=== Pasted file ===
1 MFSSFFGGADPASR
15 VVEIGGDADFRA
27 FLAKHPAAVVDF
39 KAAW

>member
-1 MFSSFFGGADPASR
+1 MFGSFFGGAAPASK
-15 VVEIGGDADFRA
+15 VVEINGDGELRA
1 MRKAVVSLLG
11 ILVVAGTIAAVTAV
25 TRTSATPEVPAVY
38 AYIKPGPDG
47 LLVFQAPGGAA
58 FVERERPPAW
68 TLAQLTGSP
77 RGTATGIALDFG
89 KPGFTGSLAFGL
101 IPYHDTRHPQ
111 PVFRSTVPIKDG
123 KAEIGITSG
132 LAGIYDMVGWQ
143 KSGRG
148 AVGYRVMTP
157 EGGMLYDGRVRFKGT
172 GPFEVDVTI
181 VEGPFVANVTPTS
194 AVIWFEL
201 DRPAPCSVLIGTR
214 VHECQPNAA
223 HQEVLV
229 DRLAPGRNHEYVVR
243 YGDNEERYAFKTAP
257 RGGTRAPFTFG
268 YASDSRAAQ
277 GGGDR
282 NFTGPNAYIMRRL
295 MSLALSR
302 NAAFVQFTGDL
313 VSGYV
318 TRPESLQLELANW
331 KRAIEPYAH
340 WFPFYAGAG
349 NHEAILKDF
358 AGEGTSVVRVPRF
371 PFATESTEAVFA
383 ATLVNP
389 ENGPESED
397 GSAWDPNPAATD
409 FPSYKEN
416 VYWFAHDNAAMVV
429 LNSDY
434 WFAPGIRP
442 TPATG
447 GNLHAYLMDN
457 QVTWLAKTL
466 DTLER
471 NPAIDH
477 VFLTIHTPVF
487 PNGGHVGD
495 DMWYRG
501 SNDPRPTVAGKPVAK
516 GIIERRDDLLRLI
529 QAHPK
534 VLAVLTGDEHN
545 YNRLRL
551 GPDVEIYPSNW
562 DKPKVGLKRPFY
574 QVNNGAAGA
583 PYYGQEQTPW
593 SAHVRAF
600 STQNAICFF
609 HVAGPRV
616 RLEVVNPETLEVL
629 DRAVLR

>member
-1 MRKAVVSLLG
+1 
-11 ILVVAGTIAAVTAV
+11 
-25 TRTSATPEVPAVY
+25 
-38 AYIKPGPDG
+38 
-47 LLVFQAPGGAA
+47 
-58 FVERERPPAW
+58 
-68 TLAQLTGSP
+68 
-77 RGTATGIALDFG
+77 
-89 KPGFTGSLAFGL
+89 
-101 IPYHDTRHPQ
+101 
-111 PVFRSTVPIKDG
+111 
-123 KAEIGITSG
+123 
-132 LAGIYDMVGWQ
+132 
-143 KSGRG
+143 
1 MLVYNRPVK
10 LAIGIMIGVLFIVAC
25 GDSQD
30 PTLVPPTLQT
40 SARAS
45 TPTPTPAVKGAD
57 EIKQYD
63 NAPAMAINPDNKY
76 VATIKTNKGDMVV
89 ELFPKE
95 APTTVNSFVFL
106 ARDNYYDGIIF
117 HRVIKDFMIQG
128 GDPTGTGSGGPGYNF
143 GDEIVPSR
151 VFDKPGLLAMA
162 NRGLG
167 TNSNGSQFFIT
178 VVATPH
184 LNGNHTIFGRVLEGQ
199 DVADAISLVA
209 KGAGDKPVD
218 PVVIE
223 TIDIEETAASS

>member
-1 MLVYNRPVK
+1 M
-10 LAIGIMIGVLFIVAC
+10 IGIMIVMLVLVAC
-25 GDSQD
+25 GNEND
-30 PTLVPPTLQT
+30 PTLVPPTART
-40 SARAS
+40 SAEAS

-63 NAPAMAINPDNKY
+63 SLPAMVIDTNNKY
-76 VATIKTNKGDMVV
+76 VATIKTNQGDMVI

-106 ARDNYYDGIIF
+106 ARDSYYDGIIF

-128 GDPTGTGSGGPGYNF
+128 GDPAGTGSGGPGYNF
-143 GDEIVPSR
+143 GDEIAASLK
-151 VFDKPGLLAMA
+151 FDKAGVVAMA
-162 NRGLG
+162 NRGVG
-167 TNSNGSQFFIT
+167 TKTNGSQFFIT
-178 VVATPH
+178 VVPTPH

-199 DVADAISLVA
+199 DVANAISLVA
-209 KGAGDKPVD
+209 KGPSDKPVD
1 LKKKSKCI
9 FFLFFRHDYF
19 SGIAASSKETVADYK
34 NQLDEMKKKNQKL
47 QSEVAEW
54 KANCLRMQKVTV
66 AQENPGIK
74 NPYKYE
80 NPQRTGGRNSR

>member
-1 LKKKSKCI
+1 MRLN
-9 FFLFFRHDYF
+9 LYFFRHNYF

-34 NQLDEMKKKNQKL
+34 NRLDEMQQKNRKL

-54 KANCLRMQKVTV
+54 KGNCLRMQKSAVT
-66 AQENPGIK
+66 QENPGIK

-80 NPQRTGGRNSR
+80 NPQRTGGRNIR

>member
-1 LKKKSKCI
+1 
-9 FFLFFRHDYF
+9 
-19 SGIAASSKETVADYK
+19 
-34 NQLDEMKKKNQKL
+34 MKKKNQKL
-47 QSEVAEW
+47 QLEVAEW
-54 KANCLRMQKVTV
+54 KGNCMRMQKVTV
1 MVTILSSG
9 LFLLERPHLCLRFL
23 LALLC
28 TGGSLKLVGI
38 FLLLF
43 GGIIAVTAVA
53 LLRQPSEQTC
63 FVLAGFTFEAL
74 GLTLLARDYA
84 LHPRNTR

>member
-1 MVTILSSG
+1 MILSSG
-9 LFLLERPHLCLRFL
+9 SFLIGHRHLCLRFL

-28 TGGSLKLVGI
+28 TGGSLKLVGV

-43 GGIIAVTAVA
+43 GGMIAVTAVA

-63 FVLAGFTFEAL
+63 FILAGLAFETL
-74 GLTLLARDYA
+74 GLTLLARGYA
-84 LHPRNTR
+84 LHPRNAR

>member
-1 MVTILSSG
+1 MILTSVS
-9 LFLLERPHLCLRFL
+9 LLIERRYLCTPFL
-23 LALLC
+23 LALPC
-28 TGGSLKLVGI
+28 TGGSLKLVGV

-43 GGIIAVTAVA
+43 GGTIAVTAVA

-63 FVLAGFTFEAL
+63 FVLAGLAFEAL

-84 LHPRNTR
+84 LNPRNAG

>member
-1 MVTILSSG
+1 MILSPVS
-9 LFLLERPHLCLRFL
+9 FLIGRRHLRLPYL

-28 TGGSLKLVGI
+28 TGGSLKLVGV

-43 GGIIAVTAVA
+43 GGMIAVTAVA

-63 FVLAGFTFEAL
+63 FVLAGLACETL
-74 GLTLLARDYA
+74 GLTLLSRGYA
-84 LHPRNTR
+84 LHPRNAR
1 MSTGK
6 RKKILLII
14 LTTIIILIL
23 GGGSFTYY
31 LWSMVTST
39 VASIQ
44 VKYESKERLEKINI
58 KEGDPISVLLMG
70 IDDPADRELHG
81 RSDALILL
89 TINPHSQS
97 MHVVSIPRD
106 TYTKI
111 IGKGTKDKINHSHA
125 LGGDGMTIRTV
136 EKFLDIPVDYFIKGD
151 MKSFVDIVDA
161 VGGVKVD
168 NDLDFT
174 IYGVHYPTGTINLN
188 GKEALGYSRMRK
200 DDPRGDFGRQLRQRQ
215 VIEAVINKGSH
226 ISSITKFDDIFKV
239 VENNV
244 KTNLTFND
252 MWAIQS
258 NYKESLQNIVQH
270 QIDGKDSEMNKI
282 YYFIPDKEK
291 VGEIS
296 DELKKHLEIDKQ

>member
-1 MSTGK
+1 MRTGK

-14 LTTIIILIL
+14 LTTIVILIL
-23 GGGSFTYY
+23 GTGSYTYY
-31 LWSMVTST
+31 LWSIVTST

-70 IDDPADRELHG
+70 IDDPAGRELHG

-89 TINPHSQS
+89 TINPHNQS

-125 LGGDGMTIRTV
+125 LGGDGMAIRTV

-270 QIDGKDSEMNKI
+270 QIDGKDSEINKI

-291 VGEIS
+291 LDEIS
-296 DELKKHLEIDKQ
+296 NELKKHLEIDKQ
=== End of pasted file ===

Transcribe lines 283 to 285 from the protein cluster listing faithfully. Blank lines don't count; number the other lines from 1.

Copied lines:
296 DELKKHLEIDKQ

>member
-1 MSTGK